In your talk, you mentioned the role of keyword research in creating niche content. Could you tell us about the importance of organic keyword research in a bit more detail?
Keyword research provides a deeper insight into your audience’s needs and can help you understand your brand’s products and services from the audience’s perspective, providing you with a sense of how you currently appear in organic search. It can also highlight any organic competition, show you who’s ranking and why, and help you pick out topics to write about which will resonate with your audience.
Essentially, keyword research shows you what people are searching for, rather than what you think they’re searching for.
When writing for B2B and niche industries, why is this sometimes not enough?
If you’re creating content for niche or fast-moving industries, traditional organic keyword research might not be suitable. Organic search-demand may appear relatively low, but if you target the right terms, the value can be high.
As an example, an energy brand came to us wanting to target the term ‘wind’. At first, this might seem like a good idea because the term ‘wind’ has over 18,000 searches per month. But, keywords with higher search volumes can often reflect a mixed intent – in the case of ‘wind’ the SERP returned a mix of weather results and informational pages, like Wikipedia, showing that it didn’t best suit what our client wanted to target.
In cases like this, it is always better to target terms which are highly relevant to your offering, even if they have a lower search volume. If we go back to that example of energy, more specific and long term queries, like “offshore wind farm construction” or “ wind turbine project management services” had a much lower search demand monthly, but were way more focused on the needs of this particular audience so were worth targeting above less-related terms.
What about using traditional keyword research when creating content for fast-moving industries like technology and finance?
Organic keyword research is based on historic monthly averages, so trying to use it to target new trends in fast-moving industries doesn’t really work.
When creating content for Splunk, a B2B software company that uses machine learning to improve business intelligence operations, traditional keyword research was not enough.
Our aim was to attract new customers to build brand awareness, but because the industry is so specialized, fast-paced and very, very niche, the historical search demand for relevant trends and topics is sometimes non-existent.
One topic we wanted to target was “observability”, which is essentially the way to understand the health and state of the data within a business company. We used 123 target keywords and found that they had an average of zero monthly searches just 24 months ago in February 2020. But, by January 2022, this had risen to over 840 searches per month, showing just how quickly things can change.
So, if traditional organic keyword research isn’t enough on its own, what else can people do to make sure they’re creating quality content that will drive demand?
The key to a good organic strategy is a thorough understanding of the audience, product and industry – if you can cover topics that you know will resonate with your audience, the demand will follow.
When looking for relevant topics for niche and B2B industries, one thing that we do, and that can be done across many, many industries, is having immersion sessions to bridge any knowledge gaps between different teams. A lot of the time, marketing teams aren’t the experts – they’re not the people who put the product together – so it’s always a good idea to make sure you’re keeping these teams in the loop, also involving them in any kind of ideation sessions you have. This will lead to a better strategy overall as everyone is on the same page.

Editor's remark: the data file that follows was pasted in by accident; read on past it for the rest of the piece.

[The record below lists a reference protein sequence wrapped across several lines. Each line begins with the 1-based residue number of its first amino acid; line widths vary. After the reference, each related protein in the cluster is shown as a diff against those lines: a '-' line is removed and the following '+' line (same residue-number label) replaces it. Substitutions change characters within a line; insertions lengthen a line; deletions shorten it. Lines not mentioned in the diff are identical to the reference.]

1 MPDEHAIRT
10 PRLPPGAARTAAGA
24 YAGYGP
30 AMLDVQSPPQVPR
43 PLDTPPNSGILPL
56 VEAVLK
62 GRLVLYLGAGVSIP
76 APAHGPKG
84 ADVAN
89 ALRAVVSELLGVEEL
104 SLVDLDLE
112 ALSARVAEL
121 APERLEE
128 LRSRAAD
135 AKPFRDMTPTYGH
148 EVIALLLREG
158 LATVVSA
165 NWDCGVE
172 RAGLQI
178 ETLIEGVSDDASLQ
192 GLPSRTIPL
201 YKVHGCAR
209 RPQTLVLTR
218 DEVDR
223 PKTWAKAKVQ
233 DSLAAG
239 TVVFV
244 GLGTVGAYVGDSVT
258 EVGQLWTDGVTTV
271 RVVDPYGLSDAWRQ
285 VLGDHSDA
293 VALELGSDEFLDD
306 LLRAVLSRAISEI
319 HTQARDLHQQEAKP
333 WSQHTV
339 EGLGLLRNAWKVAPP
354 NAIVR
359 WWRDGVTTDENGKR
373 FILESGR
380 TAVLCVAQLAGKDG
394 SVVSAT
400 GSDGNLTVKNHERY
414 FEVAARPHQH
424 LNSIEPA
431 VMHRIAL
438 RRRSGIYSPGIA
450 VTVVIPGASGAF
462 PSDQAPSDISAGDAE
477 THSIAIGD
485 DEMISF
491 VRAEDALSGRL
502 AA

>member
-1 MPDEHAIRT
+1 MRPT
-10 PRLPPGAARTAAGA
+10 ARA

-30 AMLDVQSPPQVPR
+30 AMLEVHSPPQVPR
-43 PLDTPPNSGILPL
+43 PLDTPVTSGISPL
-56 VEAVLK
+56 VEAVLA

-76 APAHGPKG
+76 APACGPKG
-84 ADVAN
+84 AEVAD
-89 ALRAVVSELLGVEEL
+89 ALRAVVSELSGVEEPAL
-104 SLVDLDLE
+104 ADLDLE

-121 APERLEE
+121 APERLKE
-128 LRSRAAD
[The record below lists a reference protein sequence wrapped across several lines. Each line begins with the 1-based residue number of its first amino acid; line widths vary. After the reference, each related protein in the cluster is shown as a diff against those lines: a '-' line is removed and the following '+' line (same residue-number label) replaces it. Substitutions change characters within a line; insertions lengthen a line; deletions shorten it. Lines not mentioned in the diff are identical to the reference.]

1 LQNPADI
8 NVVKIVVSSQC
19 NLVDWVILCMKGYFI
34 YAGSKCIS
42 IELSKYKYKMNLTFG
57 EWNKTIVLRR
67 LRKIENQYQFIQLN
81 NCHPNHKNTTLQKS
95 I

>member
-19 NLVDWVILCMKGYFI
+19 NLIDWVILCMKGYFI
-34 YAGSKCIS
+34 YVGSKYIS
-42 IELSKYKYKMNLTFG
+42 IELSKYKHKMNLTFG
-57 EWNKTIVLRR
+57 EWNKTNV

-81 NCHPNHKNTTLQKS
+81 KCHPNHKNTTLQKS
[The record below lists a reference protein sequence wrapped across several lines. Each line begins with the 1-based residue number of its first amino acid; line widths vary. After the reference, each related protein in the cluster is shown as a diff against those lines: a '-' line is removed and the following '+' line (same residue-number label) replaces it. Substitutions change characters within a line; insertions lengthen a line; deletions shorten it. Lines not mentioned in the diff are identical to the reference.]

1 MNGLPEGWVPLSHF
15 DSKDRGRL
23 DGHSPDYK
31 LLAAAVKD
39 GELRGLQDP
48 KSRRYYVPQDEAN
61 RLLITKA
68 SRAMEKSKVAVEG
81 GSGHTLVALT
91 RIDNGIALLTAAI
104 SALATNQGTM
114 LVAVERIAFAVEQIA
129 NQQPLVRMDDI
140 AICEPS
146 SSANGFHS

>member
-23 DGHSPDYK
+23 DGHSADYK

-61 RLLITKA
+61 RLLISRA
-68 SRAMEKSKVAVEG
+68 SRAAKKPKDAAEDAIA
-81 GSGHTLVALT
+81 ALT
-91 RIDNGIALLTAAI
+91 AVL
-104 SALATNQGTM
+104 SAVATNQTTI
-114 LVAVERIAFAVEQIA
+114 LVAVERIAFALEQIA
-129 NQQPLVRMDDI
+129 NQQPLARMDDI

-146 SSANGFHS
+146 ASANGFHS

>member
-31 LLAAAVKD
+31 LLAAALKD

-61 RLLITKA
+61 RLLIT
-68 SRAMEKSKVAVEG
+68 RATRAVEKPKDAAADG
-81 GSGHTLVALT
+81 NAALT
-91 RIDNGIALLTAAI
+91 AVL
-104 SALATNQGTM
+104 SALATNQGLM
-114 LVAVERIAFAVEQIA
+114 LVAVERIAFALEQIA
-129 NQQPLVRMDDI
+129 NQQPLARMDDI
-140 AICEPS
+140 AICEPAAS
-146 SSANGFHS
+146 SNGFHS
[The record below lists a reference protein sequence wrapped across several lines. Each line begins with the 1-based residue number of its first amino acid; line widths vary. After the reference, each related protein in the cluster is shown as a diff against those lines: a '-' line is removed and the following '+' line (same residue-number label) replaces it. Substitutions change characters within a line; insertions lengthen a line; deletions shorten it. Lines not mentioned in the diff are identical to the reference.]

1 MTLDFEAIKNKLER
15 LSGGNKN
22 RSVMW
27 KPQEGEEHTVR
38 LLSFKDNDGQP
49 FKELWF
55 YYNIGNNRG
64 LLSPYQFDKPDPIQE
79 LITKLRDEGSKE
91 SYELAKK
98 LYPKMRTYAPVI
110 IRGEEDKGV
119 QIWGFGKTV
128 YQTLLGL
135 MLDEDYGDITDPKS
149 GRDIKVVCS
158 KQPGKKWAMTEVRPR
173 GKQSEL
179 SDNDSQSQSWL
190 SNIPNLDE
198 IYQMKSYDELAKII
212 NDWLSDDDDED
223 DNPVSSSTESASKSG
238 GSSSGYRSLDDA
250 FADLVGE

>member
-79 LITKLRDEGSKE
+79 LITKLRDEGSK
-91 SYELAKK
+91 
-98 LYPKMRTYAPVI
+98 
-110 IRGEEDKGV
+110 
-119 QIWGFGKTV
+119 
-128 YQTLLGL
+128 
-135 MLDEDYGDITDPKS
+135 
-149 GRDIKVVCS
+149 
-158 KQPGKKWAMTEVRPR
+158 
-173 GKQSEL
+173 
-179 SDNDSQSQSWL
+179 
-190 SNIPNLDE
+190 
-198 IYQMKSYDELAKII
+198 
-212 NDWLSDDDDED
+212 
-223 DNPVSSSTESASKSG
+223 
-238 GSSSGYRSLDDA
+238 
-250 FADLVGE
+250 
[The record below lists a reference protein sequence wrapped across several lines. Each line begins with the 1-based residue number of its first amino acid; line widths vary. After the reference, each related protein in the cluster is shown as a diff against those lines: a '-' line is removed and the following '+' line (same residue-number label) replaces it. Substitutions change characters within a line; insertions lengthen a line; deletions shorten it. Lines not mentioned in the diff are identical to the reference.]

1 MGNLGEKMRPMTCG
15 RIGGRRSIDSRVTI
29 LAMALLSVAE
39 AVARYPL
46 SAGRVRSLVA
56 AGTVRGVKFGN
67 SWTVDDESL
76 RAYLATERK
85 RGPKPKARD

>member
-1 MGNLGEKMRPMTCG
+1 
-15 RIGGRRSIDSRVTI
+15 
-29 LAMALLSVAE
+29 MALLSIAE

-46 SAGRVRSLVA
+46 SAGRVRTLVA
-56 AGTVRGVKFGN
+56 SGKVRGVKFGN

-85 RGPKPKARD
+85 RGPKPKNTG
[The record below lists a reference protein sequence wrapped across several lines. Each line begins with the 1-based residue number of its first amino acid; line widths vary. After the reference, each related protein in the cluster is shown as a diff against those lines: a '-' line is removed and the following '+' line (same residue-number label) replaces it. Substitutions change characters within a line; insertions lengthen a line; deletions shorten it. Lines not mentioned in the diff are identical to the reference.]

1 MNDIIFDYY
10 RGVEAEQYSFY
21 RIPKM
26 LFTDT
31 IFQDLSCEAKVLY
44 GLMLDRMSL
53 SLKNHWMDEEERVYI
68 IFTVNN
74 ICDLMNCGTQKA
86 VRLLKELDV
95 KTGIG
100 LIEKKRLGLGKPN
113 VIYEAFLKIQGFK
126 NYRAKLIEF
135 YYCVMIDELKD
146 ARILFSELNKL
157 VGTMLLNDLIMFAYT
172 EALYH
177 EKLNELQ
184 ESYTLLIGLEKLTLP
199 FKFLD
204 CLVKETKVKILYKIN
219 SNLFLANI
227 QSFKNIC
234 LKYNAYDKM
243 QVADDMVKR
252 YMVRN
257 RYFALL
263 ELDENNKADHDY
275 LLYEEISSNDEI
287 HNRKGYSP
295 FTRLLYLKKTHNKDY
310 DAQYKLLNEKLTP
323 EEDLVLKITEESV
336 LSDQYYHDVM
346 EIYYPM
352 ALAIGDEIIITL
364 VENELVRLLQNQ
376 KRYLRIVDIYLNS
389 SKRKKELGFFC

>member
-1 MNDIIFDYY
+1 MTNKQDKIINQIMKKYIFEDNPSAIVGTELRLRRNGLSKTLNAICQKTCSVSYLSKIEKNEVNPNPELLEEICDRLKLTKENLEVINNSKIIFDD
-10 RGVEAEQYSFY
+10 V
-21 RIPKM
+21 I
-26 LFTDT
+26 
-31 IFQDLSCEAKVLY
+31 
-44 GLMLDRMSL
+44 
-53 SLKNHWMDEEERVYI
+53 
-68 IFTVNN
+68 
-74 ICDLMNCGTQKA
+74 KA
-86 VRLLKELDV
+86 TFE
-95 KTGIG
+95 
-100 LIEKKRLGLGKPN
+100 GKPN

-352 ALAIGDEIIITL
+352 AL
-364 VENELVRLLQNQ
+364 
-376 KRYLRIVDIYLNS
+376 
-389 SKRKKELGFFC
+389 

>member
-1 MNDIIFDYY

When I’m working on Splunk, for example, using forums and other online resources is key for immersing myself in the industry. I tend to look at cybersecurity and AI platforms, just to make sure I’m keeping up-to-date on the latest trends in the industry, staying ahead of the game, and educating myself.
This research also really, really helps with content ideation sessions. I also look at the topic lineups at conferences, webinars and industry events to make sure I’m on top of industry news and emerging trends.
On the topic of upcoming trends, do you have any tips for creating content that resonates with future trends in these complex industries?
The first thing you want to do is get to know your organic competition. This will give you an idea of what people are talking about, as well as any content gaps and opportunities you can target. You can also see what formats are currently ranking for certain topics and adapt your plans accordingly. For example, creating a webpage may be your first idea, but alternative formats like videos, are beginning to take up more and more real estate in the SERPs.
To make sure your content adds value to the landscape, I’d also recommend reinforcing your expertise with a dedicated hub on a niche topic. This will help you build authority over time and increase reach in high-value topic areas.
Another tip is to maximize the investment of your content through distribution by investing in things like outreach, traditional PR, digital PR, and social media.
If you could leave everyone with one final piece of advice for creating content that drives demand, what would it be?
Having an understanding of your audience and industry can really help boost your content, but if you focus on creating valuable, quality and well-informed content it guarantees you the best chance of return on investment.
For more tips and tricks about creating B2B and niche industry content, listen to Carla’s webinar in full, or get in touch with us via our contact form to find out how we can help.